The electricity industry in the United States accounts for $250 billion in sales, and demand for electricity is increasing. The industry faces issues which make meeting that demand difficult. These issues include slow rates of technology adoption, a transmission system designed for an earlier era, a hybrid of regulated and deregulated jurisdictions, and incomplete markets. The problems of the electricity industry are inherently interdisciplinary, and the Carnegie Mellon University Electricity Industry Center (CEIC) has merged engineering, economics, risk analysis, decision science to study these challenges. 

The Institute for Green Science is a research, education, and development center creating a holistic approach to sustainability science. The center approaches three problem areas in which green chemists can make major contributions to sustainability. The Institute studies how to make the conversion of solar energy into chemical energy economically feasible, considers how chemical feed stocks may be obtained from renewable sources to reduce our dependence upon fossilized carbon, and finally The Institute focuses on pollution reduction.

The Remaking Cities Institute (RCI) is an urban design research center in the School of Architecture that was created to promote an improved quality of life through place-making and carefully planned economic and community redevelopment. The ability to capture and evaluate the conditions of neighborhoods and regions as well as their ability to deliver the basic tenets of a shared quality of life, and to envision futures that regenerate neighborhoods and regions, is a primary goal of the RCI.

The STUDIO is a center for experimental and interdisciplinary arts in the College of Fine Arts. Founded in 1989, the STUDIO connects artistic enterprises to academic disciplines across the campus, to the community of Pittsburgh and beyond. Work carried out over the years by the STUDIO has included projects incorporating disciplines from cell biology to robotics to neuroscience to imaging technology.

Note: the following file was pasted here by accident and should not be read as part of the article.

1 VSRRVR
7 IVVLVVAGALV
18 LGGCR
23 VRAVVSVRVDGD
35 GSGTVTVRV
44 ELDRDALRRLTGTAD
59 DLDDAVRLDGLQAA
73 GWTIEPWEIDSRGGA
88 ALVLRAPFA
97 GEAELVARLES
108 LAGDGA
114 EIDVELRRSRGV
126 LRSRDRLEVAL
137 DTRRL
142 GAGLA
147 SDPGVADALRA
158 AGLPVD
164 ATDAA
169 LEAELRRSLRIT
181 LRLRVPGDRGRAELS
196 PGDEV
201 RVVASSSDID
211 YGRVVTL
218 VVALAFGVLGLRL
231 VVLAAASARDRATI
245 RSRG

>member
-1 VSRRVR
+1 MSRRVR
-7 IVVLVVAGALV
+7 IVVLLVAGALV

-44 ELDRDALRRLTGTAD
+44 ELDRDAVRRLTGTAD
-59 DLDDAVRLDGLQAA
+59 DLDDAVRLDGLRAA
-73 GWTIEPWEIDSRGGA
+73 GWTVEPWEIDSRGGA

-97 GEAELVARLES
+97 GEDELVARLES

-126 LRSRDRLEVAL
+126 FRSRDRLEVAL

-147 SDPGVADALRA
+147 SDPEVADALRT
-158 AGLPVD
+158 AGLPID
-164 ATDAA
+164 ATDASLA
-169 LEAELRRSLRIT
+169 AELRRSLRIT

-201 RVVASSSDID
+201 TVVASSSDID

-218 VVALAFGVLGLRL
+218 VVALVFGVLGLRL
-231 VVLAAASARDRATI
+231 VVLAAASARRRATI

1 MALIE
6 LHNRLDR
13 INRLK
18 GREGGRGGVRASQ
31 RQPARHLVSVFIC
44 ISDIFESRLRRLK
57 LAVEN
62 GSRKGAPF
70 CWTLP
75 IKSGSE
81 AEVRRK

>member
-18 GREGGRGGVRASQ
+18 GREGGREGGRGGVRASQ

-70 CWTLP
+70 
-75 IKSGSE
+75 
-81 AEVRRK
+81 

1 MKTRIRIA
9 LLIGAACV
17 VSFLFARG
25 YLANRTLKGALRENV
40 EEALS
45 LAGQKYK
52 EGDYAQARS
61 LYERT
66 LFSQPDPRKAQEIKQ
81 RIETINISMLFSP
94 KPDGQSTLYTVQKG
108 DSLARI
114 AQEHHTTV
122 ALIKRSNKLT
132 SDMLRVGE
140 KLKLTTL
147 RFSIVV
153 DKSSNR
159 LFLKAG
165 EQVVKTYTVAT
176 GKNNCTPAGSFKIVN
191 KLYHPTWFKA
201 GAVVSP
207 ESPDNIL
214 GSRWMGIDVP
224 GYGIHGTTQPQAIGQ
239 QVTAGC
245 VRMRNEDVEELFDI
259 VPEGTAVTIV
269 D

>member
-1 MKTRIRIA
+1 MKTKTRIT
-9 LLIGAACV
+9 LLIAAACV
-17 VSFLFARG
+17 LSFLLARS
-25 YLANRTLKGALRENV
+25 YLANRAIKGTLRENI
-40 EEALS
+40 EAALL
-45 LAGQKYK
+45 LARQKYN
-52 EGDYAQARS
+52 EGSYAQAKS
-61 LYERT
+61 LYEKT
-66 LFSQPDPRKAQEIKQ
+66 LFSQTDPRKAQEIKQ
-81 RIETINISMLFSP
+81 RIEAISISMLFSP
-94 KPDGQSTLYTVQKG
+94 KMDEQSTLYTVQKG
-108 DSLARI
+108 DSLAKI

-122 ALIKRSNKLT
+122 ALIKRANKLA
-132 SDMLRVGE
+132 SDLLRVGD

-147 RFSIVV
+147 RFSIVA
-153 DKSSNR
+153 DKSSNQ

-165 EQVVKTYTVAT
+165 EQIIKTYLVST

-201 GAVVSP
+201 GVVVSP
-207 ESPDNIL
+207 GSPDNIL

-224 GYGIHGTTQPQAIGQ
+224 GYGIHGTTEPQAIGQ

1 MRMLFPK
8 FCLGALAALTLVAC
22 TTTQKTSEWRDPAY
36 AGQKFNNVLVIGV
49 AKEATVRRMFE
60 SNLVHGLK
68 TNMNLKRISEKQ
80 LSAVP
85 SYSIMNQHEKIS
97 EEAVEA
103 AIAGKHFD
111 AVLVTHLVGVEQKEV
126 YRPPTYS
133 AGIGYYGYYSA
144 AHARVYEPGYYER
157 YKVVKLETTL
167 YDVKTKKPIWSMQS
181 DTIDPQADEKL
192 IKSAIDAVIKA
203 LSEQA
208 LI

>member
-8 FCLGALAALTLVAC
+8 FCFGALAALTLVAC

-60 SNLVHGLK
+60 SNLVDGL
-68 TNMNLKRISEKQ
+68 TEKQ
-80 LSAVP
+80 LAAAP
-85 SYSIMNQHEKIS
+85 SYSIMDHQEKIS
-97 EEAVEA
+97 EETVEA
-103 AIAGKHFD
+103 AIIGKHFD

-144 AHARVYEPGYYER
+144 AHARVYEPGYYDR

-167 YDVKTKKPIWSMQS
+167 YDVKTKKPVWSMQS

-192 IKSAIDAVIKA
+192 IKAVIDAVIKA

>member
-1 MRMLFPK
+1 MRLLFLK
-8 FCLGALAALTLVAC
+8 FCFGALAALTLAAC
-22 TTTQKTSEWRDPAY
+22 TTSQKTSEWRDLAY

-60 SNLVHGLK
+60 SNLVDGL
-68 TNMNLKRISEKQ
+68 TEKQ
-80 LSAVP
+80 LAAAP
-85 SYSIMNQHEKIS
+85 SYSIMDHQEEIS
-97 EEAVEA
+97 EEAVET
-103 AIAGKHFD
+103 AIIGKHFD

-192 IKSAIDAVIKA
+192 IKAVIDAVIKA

Carnegie Mellon University's Sustainability Initiative is building upon two decades of an engaged effort in support of the broader definition of sustainability afforded by the world's Sustainable Development Goals (SDG), also known as the Global Goals.

The Transition Design Institute takes a transdisciplinary approach aimed at addressing the many ‘wicked’ problems confronting 21st century societies: climate change, forced migration, political and social polarization, global pandemics, lack of access to affordable housing/healthcare/education and many others. These problems are interconnected, interdependent and always manifest in place and culture-specific ways. Transition Design argues that new knowledge and skill-sets are required to address these problems, and that their resolution is a strategy for igniting positive, systems-level change and societal transitions toward more sustainable, equitable and desirable long-term futures.

Water QUEST researches pathogens and toxicants in urban water. The center focuses on the environmental sources, fate and treatment of contaminants in urban systems. Water QUEST also develops technology and integrated modeling for application of cyberinfrastructure in environmental systems research and decision-making. These efforts are intended to cultivate a citizenry ready for the challenges of managing urban water systems.

The Western Pennsylvania Brownfields Center (WPBC) at Carnegie Mellon University is no longer active, but its projects and case studies can still be accessed. The WPBC was a resource for local communities and small business and property owners. It served as a vehicle to enhance the growth of brownfields remediation and redevelopment in western Pennsylvania. The center provided access to information and research on previous development efforts, site-specific workshops that bring together national experts and local stakeholders to strategize comprehensive development initiatives for municipalities and small business owners, and education programs for professional practitioners and academics in the field.

The Wilton E. Scott Institute for Energy Innovation at Carnegie Mellon University is focused on:

  • Using and delivering the energy we already have far more efficiently
  • Expanding the mix of energy sources in a way that is clean, reliable, affordable and sustainable
  • Creating innovations in energy technologies, regulations and policies